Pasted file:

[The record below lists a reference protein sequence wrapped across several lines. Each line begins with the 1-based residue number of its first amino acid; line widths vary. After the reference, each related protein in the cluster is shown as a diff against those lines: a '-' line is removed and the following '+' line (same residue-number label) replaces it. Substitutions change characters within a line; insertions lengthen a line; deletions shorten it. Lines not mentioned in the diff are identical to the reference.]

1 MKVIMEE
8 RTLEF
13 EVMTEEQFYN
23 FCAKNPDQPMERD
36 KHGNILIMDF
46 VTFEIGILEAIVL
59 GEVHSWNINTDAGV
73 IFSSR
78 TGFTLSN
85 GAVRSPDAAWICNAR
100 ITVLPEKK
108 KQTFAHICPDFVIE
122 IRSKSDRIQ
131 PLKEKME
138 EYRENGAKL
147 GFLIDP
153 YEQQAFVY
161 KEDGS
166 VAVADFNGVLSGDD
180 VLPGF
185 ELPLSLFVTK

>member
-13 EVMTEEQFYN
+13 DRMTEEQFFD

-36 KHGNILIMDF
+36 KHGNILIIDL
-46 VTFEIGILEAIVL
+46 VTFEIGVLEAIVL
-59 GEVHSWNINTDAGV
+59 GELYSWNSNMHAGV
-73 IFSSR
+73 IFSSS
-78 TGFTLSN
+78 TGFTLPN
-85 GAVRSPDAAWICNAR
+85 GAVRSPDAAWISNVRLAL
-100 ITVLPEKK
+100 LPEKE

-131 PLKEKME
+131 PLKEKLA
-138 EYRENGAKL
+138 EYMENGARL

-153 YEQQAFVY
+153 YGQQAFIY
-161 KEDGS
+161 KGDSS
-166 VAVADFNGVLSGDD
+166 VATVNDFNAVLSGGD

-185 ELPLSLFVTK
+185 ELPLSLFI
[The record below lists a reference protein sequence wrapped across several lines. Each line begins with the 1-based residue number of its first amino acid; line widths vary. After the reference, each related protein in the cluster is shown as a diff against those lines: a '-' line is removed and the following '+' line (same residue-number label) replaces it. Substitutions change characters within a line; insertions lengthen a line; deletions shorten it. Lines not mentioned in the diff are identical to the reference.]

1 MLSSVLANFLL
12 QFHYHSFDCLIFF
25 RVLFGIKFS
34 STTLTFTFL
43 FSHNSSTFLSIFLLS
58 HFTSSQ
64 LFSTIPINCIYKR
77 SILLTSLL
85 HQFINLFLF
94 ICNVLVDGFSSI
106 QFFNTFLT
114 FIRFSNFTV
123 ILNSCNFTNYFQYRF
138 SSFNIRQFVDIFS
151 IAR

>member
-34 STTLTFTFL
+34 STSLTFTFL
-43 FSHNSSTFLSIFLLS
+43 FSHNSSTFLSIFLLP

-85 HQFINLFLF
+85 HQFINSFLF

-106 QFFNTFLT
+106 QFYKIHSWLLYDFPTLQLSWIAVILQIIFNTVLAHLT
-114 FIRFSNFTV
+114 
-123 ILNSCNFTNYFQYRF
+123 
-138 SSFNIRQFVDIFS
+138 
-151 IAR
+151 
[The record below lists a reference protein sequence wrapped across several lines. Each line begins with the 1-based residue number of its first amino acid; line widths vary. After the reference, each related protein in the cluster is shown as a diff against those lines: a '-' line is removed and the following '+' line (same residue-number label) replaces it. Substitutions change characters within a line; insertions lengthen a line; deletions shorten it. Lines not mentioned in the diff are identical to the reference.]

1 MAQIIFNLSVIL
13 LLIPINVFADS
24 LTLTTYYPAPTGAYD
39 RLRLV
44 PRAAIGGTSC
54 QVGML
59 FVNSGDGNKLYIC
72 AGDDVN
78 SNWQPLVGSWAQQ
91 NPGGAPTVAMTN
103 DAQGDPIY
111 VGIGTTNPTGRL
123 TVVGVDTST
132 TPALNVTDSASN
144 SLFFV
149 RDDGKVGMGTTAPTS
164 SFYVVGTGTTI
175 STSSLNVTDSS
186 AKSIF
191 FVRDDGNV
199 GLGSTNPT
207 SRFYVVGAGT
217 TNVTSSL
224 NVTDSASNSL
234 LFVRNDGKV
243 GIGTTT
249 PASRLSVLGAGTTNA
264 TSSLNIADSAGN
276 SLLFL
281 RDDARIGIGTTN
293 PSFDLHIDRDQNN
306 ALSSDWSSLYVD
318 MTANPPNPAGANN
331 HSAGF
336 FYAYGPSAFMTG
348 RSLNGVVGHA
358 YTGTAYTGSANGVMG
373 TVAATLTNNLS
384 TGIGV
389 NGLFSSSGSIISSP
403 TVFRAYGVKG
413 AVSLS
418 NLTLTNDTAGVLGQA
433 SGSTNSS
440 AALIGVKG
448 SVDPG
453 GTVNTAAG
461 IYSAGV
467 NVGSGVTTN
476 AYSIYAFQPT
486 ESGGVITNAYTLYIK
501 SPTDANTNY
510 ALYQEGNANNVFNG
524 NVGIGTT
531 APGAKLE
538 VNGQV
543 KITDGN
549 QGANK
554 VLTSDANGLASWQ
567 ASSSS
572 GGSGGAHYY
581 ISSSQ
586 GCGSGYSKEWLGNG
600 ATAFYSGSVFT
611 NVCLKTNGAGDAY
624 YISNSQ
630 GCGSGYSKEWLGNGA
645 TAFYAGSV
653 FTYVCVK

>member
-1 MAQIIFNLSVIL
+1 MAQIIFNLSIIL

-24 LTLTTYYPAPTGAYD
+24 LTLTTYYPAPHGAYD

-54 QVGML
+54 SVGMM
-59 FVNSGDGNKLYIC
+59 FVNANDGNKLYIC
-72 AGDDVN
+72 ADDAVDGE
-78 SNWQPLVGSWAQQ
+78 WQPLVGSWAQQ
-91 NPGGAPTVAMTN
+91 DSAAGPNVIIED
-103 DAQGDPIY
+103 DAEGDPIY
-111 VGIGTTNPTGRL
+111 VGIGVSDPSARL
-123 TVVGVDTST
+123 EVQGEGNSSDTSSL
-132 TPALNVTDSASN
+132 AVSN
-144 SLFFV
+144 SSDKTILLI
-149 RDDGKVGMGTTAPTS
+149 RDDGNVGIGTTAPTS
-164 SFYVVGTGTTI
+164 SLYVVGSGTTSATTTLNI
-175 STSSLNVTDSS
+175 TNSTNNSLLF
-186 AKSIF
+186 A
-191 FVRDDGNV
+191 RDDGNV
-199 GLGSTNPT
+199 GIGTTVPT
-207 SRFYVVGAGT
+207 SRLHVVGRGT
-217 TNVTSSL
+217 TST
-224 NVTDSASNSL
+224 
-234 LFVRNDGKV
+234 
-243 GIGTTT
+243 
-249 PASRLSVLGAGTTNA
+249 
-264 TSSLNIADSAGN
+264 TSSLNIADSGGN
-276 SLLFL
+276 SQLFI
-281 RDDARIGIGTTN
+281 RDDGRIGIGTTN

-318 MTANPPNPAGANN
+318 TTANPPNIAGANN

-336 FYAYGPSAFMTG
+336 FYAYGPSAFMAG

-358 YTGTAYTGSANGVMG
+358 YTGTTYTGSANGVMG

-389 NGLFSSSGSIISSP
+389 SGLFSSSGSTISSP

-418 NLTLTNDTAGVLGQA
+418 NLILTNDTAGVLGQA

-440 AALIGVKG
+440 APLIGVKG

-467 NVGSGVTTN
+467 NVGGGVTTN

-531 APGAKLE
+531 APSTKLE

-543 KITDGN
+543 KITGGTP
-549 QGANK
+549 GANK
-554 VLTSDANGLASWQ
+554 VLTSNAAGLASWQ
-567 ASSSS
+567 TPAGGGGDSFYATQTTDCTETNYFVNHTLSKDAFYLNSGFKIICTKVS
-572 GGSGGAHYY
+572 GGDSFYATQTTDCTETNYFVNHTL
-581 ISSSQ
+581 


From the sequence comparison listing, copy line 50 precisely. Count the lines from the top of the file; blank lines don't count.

-185 ELPLSLFVTK